Gadget by The Blog Doctor.

Friday, July 30, 2010

The Global Financial Crisis

In the second week of the Our World in Crisis? course, we investigated the Global Financial Crisis. Here is my contribution:


Poor regulation of financial markets played a role in the development of the Global Financial Crisis, particularly in the investment decisions that were taken, but there were a range of other issues relating to investment decisions and the development of excessive liquidity that led to the market failure.

Excessive Liquidity

As Paul Krigman has noted, in the years before the global financial crisis the “ world [was] awash in cheap money, looking for somewhere to go. Most of that money went to the United States …” (Source here)

There are three main explanations for this huge amount of money in the US economy.

1. Excessively low interest rates

After the terrorist attacks on September 2001, the Federal Reserve, let by Allan Greenspan reduced interest rates fairly rapidly to historically low level of 1%. These low rates led to a housing bubble.

2. The increase in inequality in the US

Income inequality has been increasing in the US for the last thirty years. The incomes of the very wealthy have increased significantly while the wealth of the Middle and Working Classes has stagnated.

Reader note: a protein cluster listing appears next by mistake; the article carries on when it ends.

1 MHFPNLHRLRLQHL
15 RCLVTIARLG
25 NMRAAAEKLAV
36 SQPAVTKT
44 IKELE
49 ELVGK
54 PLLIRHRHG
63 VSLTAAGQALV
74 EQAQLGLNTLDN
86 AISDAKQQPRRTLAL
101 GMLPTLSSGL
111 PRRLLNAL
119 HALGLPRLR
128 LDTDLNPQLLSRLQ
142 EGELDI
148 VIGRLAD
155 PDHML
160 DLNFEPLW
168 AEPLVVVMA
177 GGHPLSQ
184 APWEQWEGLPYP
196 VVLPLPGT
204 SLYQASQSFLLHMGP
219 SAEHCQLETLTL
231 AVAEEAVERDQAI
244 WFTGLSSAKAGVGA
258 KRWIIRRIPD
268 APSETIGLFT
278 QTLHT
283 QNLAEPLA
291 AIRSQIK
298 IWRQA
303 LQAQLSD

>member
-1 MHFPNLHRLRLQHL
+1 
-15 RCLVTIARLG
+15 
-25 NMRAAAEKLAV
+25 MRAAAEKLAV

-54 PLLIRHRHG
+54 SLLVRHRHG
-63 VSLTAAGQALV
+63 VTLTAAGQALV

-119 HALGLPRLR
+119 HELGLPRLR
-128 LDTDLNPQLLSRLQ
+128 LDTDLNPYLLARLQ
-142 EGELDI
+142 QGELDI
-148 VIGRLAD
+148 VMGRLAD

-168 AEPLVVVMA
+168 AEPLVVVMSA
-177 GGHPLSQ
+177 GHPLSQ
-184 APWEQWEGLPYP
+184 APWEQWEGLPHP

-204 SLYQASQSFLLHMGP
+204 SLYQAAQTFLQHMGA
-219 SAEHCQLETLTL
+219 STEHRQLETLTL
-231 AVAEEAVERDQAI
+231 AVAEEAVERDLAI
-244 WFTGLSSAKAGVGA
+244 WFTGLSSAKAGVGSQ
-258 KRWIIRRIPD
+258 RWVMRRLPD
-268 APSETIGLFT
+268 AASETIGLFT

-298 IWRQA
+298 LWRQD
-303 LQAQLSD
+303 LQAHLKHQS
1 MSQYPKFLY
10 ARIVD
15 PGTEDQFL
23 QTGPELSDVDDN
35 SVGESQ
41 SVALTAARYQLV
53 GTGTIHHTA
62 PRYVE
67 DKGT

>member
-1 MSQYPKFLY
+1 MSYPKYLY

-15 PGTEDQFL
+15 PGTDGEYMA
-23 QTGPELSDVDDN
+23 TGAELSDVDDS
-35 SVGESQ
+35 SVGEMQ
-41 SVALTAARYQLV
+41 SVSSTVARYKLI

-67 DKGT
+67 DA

“Such enormous wealth could not be used for consumption only. There is a limit to the number of Dom PĂ©rignons and Armani suits one can drink or wear. … So, a huge pool of available financial capital—the product of increased income inequality—went in search of profitable opportunities into which to invest.” (Source here)

3. The imbalance between deficit countries and surplus countries

Some countries manage to run a trade surplus. The main examples of surplus countries are China (and a few other East Asian countries) and Germany. Many countries operate a trade deficit. The US, UK and some European countries are examples of deficit countries.

The problems of this imbalance were recognised before the financial crisis became obvious. The Chairman of the US Federal Reserve, Ben Bernanke, described it as “the Global Savings Glut” in 2005. (Source here)

Paul Keating traces this issue back to the Asian Financial Crisis of the late 1997-8. (Source here) The IMF stepped in to try to stabilise the currencies of some South-East Asian countries. According to Keating, the Chinese Government decided that it would not be subject to such heavy handed intervention, and set about to “build its own IMF”, by establishing large foreign currency reserves.

Investing the Savings Glut

The huge amount of money generated by the three processes described above needed to be invested somewhere. Usually such funding flows would travel from the developed countries to the developing ones, but in this instance the flow was in the other direction – from the developing countries to the developed ones. Effectively poorer countries were financing the lifestyles of the richer countries.